Oregon officials are concerned that a regulation proposed by the Trump administration to require separate billing for abortion coverage by plans sold on the health insurance exchange could result in consumers inadvertently losing their health coverage.
The proposed rules, issued the day after the November mid-term elections, would require health plans to send consumers two separate invoices for their health insurance premium: one to cover all of the standard health benefits and a second solely for abortion coverage. If consumers mistakenly believe the abortion premium is an optional benefit and do not submit a payment for it, they could lose their health coverage.
“Undoubtedly, a number of consumers will fail to make the nominal premium payment and will lose coverage because of nothing more than an administrative requirement,” Cameron Smith, director of Oregon’s Department of Consumer and Business Services wrote in submitted comments on the proposed rule. “In some instances, this loss of coverage will result in loss of life.”
The rule was proposed by the federal Department of Health and Human Services, which argued that regulations do not reflect the intent of Congress in the Affordable Care Act when it required separate billing for elective abortions to ensure that federal funds are not used for abortions, except in cases of rape, incest or when the health of the woman is at risk.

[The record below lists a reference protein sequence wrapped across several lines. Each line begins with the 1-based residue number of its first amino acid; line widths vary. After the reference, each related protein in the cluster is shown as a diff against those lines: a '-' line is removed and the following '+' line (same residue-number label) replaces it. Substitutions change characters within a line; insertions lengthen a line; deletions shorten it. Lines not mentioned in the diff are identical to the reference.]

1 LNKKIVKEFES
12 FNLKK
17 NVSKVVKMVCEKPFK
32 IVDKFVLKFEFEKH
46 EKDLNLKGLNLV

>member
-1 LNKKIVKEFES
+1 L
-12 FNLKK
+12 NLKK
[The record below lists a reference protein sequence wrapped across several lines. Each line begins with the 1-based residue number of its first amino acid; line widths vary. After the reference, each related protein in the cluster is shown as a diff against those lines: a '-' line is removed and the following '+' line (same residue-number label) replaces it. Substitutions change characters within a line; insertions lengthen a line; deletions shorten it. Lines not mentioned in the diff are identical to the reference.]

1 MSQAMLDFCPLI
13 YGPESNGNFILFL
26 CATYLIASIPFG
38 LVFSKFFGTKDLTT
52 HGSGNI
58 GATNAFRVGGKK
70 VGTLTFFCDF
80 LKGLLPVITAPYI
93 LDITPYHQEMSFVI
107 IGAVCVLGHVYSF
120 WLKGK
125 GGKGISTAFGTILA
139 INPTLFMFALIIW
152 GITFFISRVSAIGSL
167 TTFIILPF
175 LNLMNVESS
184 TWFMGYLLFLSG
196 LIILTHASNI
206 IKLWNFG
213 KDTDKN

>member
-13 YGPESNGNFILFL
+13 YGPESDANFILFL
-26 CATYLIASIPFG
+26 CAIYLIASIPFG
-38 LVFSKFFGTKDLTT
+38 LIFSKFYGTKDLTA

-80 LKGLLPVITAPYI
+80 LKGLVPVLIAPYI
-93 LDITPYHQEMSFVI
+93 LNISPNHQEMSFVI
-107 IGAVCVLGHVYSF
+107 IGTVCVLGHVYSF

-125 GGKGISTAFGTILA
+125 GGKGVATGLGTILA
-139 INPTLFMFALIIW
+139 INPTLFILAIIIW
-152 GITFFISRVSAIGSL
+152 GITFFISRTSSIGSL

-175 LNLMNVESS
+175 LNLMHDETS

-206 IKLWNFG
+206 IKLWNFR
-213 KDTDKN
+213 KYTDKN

Under the Obama administration, HHS allowed insurers to send a single monthly invoice that separately itemizes the premium amount for abortion services, or to send the enrollee a notice at the time of enrollment that the monthly invoice will include a separate charge for such services.
The Trump administration’s proposed rule would require plans to send two monthly bills in separate envelopes or emails. One bill would cover the majority of health services, while the second bill would be only for the abortion coverage.
The cost of providing abortion coverage comes to less than $1 per person per month, but HHS requires the bill be rounded up to a full dollar. Health plans must keep those funds in a separate account to be used only for elective abortions.
Under the proposal, consumers would be instructed to submit payments for the two invoices separately, although HHS said consumers should not be penalized if they pay for both with a single payment.
Many worry, however, that the segregated billing requirement could confuse consumers and result in unpaid premiums.
“If any man or woman of not reproductive age says, “Well, I don’t need abortion coverage, why should I pay the $1?’ it could seem optional,” said Laurie Sobel, Associate Director for Women’s Health Policy at the Henry J. Kaiser Family Foundation. “If this goes through, plans are going to need to do quite a bit of outreach to explain to people that this is not optional and that you are at risk of losing your coverage if you don’t pay it.”
Most insurers use a premium threshold to determine whether to begin the termination process if a consumer hasn’t paid their entire premium. For example, a plan might use a threshold of 95 percent of the premium cost. If a consumer is billed for a $100 premium, but only pays $99, the payment will not be considered past due.